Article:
How to slay a cellphone with a single text
SMS of Death explained
Attacks that crash most older cellphones are frequently compounded by carrier networks that send booby-trapped text messages to the target handset over and over. In other cases, they're aided by a “watchdog” feature embedded in the phone, which takes it offline after receiving just three of the malformed messages.
The so-called SMS of death attacks were unveiled late last year at a hacker conference in Berlin. They use special binary characters and overflowed headers to temporarily crash most older models made by manufacturers including Nokia, Samsung, Sony Ericsson, LG, Motorola, and Micromax. Carrier networks often aggravate the attacks by bombarding the target with the same malicious message, making them an inexpensive way to take a phone completely offline.
“With this bug, you can basically shut down a phone with one SMS and let the network do the retransmission all the time,” Collin Mulliner, a Ph.D. candidate at the Berlin Institute of Technology, told The Reg recently. “For very cheap, you can have the network attack the phone for you.”
The retransmission happens as a result of the way most carrier networks are designed. When they send SMS, or short message service, texts, they cache the message until the phone responds with an acknowledgment indicating it has been properly received. If the answer isn't transmitted, the network will resend the message for hours or days at a time, disabling the phone in the process.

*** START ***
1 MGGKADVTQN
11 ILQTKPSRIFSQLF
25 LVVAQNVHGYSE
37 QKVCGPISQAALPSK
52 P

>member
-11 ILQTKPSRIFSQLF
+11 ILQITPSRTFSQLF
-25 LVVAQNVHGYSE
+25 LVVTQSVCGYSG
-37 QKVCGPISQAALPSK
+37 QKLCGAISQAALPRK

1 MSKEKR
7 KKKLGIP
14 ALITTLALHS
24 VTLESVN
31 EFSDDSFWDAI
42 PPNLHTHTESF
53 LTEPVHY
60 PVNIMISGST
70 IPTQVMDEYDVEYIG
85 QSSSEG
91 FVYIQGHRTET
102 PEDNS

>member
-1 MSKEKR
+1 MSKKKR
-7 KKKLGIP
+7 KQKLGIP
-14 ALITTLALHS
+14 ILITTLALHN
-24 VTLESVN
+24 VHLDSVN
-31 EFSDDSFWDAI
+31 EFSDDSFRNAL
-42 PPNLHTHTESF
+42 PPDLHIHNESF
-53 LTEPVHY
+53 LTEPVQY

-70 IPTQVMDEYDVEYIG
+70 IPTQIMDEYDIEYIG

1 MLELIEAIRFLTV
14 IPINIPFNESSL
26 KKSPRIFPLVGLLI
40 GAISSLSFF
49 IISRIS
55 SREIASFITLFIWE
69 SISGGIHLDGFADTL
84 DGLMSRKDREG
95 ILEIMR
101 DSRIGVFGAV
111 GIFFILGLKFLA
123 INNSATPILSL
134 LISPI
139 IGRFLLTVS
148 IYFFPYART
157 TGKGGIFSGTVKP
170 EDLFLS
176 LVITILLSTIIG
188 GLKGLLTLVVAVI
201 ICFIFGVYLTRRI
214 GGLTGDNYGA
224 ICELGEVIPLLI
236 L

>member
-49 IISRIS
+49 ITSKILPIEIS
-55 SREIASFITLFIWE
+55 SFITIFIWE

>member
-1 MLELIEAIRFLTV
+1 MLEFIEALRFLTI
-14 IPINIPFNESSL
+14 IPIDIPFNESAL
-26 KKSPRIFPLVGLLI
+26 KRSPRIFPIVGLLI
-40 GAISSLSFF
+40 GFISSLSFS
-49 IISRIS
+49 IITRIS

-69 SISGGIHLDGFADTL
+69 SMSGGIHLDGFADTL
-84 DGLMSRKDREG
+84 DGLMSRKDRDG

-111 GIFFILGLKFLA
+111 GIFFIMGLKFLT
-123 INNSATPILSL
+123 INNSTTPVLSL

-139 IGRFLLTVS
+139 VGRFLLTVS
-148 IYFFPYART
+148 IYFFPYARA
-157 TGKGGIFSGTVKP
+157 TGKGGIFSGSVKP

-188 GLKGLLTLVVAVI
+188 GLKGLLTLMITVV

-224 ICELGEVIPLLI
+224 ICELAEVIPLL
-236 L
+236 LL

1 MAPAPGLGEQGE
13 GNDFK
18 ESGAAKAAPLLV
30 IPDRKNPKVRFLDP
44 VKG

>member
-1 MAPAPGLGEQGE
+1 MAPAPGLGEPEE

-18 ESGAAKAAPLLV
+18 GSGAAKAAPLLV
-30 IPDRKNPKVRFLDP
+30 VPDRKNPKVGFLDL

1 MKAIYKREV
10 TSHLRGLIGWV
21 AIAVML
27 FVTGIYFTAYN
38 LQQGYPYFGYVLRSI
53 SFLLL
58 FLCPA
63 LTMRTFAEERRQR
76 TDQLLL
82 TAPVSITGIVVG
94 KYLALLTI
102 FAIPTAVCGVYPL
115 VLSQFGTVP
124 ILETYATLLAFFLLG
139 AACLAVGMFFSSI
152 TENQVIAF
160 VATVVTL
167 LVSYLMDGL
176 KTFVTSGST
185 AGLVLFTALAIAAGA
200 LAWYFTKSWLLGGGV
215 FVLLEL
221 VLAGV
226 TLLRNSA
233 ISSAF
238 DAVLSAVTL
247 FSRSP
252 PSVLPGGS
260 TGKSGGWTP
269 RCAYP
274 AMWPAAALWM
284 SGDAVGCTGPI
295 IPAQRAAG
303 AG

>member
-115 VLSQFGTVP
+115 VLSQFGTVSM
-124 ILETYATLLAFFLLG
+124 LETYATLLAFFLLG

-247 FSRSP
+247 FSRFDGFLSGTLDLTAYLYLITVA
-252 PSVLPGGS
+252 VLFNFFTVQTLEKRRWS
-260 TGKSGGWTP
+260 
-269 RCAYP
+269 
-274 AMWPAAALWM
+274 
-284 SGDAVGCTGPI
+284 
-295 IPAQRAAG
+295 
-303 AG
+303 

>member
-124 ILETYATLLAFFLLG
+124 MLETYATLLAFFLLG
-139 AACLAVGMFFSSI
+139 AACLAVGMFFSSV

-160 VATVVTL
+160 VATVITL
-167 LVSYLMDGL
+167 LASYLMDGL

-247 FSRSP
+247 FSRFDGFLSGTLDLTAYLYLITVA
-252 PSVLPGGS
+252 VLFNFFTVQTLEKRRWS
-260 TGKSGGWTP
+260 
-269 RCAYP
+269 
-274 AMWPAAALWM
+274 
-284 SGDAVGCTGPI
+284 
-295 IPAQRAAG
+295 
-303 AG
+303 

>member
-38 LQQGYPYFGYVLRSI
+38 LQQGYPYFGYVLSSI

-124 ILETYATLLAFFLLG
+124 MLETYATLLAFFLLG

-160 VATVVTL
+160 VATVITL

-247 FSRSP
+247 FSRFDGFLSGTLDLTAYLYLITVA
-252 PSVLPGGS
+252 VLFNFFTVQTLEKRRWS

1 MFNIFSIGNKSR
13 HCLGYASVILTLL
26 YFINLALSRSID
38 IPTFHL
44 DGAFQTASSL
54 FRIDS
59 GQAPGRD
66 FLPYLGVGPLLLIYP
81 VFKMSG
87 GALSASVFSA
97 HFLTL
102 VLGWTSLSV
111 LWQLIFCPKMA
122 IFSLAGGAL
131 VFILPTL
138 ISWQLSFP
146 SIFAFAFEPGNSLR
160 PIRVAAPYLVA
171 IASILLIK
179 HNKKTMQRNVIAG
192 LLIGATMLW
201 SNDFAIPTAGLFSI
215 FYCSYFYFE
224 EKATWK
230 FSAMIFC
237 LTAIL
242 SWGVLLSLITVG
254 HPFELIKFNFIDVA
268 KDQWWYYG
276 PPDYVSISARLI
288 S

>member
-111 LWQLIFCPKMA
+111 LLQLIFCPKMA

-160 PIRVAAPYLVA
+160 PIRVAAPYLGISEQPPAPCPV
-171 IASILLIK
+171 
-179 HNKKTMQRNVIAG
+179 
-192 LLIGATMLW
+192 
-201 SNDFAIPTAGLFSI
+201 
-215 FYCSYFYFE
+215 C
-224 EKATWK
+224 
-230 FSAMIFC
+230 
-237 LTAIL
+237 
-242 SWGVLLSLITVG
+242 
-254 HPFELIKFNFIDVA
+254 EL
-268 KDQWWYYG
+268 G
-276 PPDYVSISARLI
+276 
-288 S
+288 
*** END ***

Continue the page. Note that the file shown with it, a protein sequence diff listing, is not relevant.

Even in cases when the messages aren't resent, Nokia phones come equipped with a feature dubbed the Watchdog, which is designed to protect a phone by shutting it down after receiving three malformed messages. The SMS causes the Nokia screen to go white and then reboots the phone, causing it to disconnect from the network. Sending the message while a call is in progress will terminate the conversation.
Sending the message three times in close succession invokes the Watchdog to shut down the device. The bug affects virtually all feature phones shipped by Nokia prior to 2010, said Mulliner, who presented updated findings earlier this month at the CanSecWest security conference along with Nico Golde, a Berlin Institute of Technology student who worked on the project for his Master's thesis.
The SMS used to crash Nokia phones was described as an 8-bit class 0 (Flash SMS) with certain TP-UD payload. Messages with different specifications can be used to take out handsets made by other manufacturers.
Feature phones may have lost much of their cachet to smartphones over the past few years, but they are still relied upon by almost 80 percent of the world's mobile phone users, the researchers said.
The attacks could be used in targeted attacks against social enemies and business rivals, but the researchers say there's also the potential for the vulnerabilities to be exploited in a more widespread fashion by using bulk SMS services, smartphone-based botnets, or SS7, a series of telephony signaling protocols the researchers said are becoming increasingly accessible to companies and individuals.